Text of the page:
At the Labor Department, we’re focused on solutions that work for business, for communities, and for workers – and we know that there are lots of businesses out there that are living those solutions every day.
On Sept. 30, the White House convened 75 people from a range of companies, investment firms, business schools, foundations and other organizations. Despite their diverse backgrounds, all the participants share one thing in common: They all recognize that high-road, inclusive business practices have major benefits for business and investors, and they’re exploring different ways to implement them.
We asked the fundamental questions:
What is the business case for companies who are acting in their stakeholders’ interest?
How do we create an environment in which more companies can act with the long term and all stakeholders in mind?
What are the best metrics for evaluating long-term strategies?
There is so much movement in the area, and it was fascinating to hear from people like Kip Tindell, co-founder and chairman of The Container Store, and Danny Meyer, CEO of Union Square Hospitality Group, about how they’ve built successful companies by investing in their workforces.
Mary Schapiro, former chair of the Securities and Exchange Commission, and Audrey Choi, CEO of Morgan Stanley's Institute for Sustainable Investing, discussed how the investment community is evaluating long-term strategies, risks and opportunities, and the need for better metrics.
Andrew Kassoy, co-founder of B Lab, and Martin Whittaker, CEO of JUST Capital, described how organizations are encouraging standardization and broader understanding of companies’ impact.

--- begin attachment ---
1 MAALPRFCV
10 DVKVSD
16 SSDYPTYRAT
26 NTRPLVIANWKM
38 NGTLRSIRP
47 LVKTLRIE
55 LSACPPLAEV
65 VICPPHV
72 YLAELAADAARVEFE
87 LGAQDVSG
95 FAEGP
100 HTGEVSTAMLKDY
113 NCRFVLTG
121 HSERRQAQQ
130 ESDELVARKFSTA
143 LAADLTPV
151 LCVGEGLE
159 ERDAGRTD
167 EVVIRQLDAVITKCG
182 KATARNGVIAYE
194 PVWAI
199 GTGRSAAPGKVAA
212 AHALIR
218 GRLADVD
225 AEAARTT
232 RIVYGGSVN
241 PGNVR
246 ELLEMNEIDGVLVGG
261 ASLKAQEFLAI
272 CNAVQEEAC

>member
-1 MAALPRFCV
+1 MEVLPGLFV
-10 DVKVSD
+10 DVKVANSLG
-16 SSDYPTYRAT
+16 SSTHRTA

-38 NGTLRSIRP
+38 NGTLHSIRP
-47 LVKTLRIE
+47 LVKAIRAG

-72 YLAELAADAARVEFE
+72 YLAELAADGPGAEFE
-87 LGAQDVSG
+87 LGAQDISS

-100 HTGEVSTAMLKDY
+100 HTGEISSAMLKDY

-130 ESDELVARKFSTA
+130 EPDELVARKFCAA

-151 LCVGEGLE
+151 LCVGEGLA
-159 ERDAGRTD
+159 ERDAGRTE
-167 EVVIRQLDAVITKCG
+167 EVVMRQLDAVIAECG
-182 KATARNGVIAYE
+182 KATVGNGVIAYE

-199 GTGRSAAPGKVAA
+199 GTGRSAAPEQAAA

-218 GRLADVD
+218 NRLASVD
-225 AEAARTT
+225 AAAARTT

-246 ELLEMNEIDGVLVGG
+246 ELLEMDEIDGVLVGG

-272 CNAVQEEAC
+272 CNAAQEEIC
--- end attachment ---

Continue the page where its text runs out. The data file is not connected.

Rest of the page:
As Secretary Perez noted at the beginning of the day, “we’re at the beginnings of a movement – a movement of business, government, and community leaders who believe that business can be a force for good and build a stakeholder economy.” And what it requires to grow and bloom is significantly more collaboration and understanding about the common path forward.
We’re proud of the significant progress the administration has made in helping to strengthen the middle class and address inequality in our economy, and we’re proud of the Labor Department’s role in that work. But we recognize there’s a limit to what we can do in our role as a regulator. That’s why we’re working with companies, investors and others to build a clear path to inclusive capitalism. We need partners to address inequality and create a better future for the next generation.
Kip Tindell concluded the conversation by noting that all companies, and indeed all people, leave a wake. Whether the economic waters of the next century are calm or stormy, the businesses best positioned for success are the ones who think not just about how they’re forging ahead, but about the impact of that progress on their communities.
As President Obama said in his 2016 State of the Union address, “That's part of a brighter future.”
Alison Omens is an adviser to the secretary for private sector engagement at the U.S. Department of Labor.